- The Washington Times - Tuesday, February 5, 2008

In October, Adidas announced a new advertising campaign involving six of the NBA’s top stars. Dubbed “Basketball as a Brotherhood,” the campaign eschewed the idea of promoting products around a single player.

With two of the campaign’s stars — Wizards guard Gilbert Arenas and Rockets forward Tracy McGrady — missing big chunks of time with injuries, Adidas is looking pretty smart, if a bit unlucky.

“When you take that approach, it doesn’t affect you as much as when you put one guy out there and hope he sells a shoe for you,” said Travis Gonzolez, Adidas’ head of global basketball public relations. “When you have an injury, you still have the other four or five guys.”

Indeed, Adidas still has a solid roster left.

Spurs center Tim Duncan is a perennial MVP candidate coming off of a championship season. Chauncey Billups is an important player for the Pistons, who annually contend for the Eastern Conference title. Magic center Dwight Howard leads the league in rebounds. And then there is Kevin Garnett, who has led the Celtics to the NBA’s best record and was the leading vote-getter for the All-Star Game.

Adidas’ basketball campaign centers around “signature” shoes for all six players.

It differs than that of Nike, which is best known for a singular campaign around the Cavaliers’ LeBron James. The James campaign is viewed as the most successful among NBA advertisers, but a similar campaign by Converse involving Heat guard Dwyane Wade is perceived as less successful because Wade has battled a shoulder injury over the past year.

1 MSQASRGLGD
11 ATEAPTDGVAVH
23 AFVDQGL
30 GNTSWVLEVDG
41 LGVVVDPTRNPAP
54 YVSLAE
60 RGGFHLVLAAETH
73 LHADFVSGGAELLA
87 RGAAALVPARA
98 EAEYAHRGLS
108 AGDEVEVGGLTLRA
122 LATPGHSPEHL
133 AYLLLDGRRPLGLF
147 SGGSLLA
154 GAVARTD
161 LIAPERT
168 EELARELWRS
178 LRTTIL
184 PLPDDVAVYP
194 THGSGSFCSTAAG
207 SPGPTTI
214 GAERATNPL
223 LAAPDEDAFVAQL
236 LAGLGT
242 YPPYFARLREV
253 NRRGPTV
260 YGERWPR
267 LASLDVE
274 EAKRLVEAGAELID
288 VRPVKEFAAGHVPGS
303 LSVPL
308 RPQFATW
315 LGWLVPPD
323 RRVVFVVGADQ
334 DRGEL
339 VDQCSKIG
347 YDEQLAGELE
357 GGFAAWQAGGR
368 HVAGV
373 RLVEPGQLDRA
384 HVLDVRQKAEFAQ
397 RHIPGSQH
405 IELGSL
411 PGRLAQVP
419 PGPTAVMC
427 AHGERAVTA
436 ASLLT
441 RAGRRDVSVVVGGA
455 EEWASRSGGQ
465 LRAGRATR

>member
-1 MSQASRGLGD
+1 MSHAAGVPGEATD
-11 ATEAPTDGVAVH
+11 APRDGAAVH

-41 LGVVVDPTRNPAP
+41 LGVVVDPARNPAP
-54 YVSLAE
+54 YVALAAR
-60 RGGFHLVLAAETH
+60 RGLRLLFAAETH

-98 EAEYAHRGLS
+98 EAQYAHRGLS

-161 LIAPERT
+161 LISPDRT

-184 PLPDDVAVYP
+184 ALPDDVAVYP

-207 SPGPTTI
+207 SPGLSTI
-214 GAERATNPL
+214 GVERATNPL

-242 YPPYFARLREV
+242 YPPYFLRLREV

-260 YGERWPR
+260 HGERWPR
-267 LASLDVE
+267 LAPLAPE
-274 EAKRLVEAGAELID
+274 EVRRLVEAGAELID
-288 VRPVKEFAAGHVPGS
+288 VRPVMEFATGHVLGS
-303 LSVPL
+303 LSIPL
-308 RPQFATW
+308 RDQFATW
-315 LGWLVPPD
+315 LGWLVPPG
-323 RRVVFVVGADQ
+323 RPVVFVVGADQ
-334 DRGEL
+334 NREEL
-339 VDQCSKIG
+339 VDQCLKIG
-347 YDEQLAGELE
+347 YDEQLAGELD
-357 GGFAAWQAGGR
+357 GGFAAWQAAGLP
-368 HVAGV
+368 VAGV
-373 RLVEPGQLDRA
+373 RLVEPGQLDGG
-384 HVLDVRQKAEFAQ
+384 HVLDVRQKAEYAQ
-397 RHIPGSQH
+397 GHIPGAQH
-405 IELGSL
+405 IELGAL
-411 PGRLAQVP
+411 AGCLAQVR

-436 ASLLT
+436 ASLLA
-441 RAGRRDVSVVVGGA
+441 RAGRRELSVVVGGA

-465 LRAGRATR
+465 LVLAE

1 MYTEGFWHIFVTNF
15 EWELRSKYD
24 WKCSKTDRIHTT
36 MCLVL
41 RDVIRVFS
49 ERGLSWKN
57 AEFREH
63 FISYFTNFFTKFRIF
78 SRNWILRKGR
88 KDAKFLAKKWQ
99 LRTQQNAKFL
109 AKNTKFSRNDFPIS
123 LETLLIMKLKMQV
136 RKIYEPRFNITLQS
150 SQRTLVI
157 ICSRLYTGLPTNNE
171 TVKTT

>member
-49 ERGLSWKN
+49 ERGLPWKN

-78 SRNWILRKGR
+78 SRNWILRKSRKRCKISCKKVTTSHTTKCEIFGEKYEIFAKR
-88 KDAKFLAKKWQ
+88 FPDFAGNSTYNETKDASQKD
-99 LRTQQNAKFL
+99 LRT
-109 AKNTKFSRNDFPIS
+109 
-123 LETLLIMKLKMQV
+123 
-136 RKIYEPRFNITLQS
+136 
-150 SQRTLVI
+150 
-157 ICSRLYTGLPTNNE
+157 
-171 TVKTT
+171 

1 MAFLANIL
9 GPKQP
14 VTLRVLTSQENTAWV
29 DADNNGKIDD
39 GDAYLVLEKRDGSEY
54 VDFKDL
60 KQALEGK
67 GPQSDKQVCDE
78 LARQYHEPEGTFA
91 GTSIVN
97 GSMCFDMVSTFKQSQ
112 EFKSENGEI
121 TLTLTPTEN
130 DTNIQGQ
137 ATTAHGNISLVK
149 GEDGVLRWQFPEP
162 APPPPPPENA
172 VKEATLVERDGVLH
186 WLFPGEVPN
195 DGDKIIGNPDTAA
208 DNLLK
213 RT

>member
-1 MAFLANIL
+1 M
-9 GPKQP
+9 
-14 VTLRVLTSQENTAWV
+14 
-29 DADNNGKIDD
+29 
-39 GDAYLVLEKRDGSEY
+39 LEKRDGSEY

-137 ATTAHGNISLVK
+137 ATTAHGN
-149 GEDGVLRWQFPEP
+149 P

“There’s always that risk in devoting all your resources in one guy,” said Matt Delzell, senior client manager for Davie Brown Talent, which matches athletes with potential endorsers. “[Adidas] looks smart. … They didn’t put all their eggs in one basket.”

Agents and advertising experts said there is always an inherent risk in partnering with athletes because campaigns are usually formulated as many as 18 months before they appear. In that span of time, players can become injured or unproductive or be traded to smaller market teams.

But sometimes things can also work out for the good. Consider that when Adidas was formulating its “Basketball is a Brotherhood” campaign, Garnett was still in Minnesota playing for a team with scant visibility or championship hopes.

“He was a guy that some people had started to write off in Minnesota,” Gonzolez said. “KG going to Boston raised his profile, which raised the profile of the campaign.”

Adidas executives also were relieved when Billups re-signed this past offseason with the big market Pistons instead of a smaller market like Milwaukee as had been rumored.

Of course, Adidas still has been hurt by not having Arenas or McGrady on the court for 82 games this season. Less on-court visibility has meant less exposure for the shoes. Arenas admitted as much earlier this year shortly after his latest “Gil Zero” shoe began selling in November.

“I’m trying to figure out how we’re going to promote them when I’m not playing,” Arenas wrote in his blog. “The problem in having one of my teammates or somebody else debut them on the court is that no one wears low tops. That’s the hard part.”

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